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Closing the trap door

From the February 2003 issue of The Christian Science Journal

When I was growing up, our family had something that no one else at my school had. In fact, as far I know, no one in our whole area had one. We had a tree house.

This was in southwest Saskatchewan, where there are very few trees since it's all prairie land. But I was fortunate because my grandparents had planted some trees on the land where we lived. One of these was a big maple.

My father and my oldest brother built a wonderful tree house in that maple for the three youngest boys in my family. The tree house was about 15 feet off the ground. It had a platform of about 12 feet by 12 feet. And it had a little picket fence around the outside to make sure that no one fell off.

But the best part of the tree house was what we called the trap door. You went into the tree house by climbing a ladder that came up through an opening in the middle of the platform. To get in, you had to open a door on hinges, climb from the ladder onto the platform of the tree house, and then shut the door. Once the door was shut, you could stand on it. Then it was very hard for someone else to get in.

My two brothers and I played pirates with each other and with our friends. When someone came up the ladder and wanted to get in through the trap door, those of us inside the tree house first asked them to say who they were. If we decided that they were friends rather than enemy pirates, we opened the door and let them up. Otherwise we stood on the door to make sure they couldn't get in.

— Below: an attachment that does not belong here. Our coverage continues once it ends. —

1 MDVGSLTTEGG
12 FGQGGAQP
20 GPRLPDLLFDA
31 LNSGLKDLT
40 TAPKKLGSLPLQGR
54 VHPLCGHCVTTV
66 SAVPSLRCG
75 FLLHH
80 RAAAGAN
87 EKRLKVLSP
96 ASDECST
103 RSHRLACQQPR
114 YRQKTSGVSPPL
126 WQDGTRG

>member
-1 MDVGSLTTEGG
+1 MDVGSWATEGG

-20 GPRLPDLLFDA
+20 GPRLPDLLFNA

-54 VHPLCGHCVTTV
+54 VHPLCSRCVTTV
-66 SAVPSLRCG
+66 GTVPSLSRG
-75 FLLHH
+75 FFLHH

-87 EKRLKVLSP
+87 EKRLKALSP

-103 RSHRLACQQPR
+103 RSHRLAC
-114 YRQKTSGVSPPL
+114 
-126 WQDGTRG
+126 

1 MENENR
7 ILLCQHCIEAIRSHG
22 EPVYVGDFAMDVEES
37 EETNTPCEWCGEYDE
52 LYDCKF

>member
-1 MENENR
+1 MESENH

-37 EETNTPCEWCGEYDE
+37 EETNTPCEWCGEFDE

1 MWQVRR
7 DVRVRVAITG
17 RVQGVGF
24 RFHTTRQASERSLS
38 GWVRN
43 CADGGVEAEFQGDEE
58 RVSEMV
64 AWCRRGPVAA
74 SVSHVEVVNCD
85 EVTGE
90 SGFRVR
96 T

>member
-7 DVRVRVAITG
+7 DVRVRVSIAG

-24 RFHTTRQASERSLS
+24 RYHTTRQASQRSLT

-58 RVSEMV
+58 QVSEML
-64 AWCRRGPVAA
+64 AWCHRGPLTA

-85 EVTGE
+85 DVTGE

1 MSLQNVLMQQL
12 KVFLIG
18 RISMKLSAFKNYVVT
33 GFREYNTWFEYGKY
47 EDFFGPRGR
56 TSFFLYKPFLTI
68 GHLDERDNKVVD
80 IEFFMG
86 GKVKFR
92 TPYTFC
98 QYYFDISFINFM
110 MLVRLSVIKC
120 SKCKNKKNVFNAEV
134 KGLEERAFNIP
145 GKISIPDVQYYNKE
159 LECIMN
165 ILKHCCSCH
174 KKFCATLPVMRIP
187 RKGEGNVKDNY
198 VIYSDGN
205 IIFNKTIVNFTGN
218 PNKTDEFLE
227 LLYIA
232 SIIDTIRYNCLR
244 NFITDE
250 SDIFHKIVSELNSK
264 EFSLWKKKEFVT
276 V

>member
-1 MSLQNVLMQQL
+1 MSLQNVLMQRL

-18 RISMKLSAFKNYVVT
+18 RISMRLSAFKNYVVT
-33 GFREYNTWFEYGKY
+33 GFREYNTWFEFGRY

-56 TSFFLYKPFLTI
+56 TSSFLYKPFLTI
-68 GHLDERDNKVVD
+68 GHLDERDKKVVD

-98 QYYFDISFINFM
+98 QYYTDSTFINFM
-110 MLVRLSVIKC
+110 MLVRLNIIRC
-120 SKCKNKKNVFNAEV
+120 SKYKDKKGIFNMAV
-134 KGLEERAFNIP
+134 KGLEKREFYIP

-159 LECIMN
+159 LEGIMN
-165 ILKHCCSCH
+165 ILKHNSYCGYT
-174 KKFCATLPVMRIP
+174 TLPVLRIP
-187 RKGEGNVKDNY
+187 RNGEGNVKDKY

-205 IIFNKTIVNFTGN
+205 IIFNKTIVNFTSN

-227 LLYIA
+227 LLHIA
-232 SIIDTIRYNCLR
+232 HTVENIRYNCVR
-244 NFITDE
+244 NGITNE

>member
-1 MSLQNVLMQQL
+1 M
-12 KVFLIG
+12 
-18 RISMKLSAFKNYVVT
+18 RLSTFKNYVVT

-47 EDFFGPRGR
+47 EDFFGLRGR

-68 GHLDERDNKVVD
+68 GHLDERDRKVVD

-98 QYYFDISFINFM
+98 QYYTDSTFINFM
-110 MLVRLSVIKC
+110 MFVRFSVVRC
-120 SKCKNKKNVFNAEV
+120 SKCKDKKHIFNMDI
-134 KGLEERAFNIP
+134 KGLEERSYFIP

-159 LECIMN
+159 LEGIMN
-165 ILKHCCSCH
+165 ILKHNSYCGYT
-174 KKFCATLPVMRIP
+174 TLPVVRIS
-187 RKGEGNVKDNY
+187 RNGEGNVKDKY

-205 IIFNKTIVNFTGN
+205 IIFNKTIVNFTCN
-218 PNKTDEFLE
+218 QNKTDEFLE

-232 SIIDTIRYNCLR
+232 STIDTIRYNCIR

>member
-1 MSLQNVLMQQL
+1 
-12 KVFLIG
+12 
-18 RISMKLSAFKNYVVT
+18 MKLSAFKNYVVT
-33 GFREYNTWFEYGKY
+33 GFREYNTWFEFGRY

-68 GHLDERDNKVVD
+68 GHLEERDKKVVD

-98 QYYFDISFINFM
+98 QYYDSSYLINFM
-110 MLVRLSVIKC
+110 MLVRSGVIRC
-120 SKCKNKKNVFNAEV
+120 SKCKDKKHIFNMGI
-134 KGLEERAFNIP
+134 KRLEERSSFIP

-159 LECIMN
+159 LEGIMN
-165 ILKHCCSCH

The way we used that trap door to let in the good guys and keep out the bad is the same thing I do when I have to choose between good thoughts and bad thoughts. Mary Baker Eddy talked about this in Science and Health when she wrote, "Stand porter at the door of thought" (p. 392). Standing porter means standing guard, just like we did when we played pirates.

Did you ever think that thoughts could be divided into good and bad? Good thoughts are cheerful, healthy thoughts and make you feel peaceful. Bad thoughts are thoughts of selfishness, fear, and sickness. They don't come from God, because He is infinite Love. God only gives good, just like the sun only gives light and could never send darkness.

Christ Jesus was a perfect example of not letting in thoughts that weren't from God. He refused to think hateful, frustrated, or resentful thoughts, even though some people who didn't like him treated him badly. He refused thoughts of sickness, and so he was able to heal people. I like to think of Jesus as "standing porter" all the time.

Not long ago, a friend of mine, Dean, who was in fourth grade at the time, stood porter like this, too. Arriving at Sunday School one morning he told his teacher that he had a headache. During class they talked about the Ten Commandments (see Exodus, chapter 20 in the Bible) and about God's power to heal. Toward the end of the class, Dean announced that his headache was gone. By listening only to thoughts that were good and from God, Dean closed the trap door on pain.

Even though you might not have a tree house with a trap door like we did, you can still practice "standing porter." As my friend discovered, good things happen when you let only the good thoughts in.

Lyle Young is a teacher and practitioner of Christian Science in Ottawa, Ontario, Canada.

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